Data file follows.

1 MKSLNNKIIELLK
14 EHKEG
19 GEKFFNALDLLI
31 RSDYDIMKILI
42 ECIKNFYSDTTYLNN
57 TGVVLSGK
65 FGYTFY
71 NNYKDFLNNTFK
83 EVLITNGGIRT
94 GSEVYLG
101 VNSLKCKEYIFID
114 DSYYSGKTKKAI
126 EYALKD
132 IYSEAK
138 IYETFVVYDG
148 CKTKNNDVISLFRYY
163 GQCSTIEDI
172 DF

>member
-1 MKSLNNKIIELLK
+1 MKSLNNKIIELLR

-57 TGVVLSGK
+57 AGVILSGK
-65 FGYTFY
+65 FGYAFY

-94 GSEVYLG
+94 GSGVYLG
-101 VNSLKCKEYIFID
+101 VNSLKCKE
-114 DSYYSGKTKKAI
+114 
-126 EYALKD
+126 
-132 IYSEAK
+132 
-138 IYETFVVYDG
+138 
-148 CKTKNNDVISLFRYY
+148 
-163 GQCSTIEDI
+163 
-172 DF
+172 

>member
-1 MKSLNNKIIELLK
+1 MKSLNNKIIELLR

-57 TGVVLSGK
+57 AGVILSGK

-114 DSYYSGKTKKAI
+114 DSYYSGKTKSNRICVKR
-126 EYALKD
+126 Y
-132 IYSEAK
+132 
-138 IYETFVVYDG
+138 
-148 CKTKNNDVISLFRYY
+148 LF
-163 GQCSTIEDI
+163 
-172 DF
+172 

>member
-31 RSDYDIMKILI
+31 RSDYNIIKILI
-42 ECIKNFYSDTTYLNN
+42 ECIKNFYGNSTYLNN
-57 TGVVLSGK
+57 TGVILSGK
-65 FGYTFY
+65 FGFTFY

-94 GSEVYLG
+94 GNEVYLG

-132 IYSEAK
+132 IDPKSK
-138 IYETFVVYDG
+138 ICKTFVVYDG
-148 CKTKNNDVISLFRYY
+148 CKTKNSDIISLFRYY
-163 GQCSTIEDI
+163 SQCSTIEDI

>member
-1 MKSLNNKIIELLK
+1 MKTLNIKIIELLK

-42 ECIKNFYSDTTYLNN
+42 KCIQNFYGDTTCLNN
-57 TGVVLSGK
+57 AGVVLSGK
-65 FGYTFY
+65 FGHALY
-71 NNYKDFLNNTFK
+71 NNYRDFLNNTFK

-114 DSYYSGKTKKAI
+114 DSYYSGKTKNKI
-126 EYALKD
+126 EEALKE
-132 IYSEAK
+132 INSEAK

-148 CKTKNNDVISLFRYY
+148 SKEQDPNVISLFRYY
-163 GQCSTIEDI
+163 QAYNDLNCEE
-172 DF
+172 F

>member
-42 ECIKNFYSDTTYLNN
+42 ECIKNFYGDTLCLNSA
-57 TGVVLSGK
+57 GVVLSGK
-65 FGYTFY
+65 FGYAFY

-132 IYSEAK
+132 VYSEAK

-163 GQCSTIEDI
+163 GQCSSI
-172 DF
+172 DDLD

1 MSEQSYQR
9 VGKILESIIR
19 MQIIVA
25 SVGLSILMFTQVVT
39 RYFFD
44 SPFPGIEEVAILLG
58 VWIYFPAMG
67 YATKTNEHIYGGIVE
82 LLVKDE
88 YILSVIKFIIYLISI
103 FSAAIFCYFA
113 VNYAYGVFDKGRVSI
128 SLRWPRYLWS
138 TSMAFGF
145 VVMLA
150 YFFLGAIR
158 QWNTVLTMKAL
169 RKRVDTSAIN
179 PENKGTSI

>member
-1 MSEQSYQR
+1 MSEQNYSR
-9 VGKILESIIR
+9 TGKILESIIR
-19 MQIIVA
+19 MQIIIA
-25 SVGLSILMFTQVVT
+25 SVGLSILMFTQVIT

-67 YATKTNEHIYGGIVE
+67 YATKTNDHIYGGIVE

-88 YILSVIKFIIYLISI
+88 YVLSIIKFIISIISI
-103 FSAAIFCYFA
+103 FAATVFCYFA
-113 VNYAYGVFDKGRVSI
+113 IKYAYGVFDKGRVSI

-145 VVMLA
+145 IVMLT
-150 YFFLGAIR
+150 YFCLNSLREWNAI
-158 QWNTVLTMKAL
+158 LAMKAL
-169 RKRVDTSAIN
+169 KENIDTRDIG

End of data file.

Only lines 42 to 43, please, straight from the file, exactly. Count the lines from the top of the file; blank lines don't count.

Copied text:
-172 DF
+172 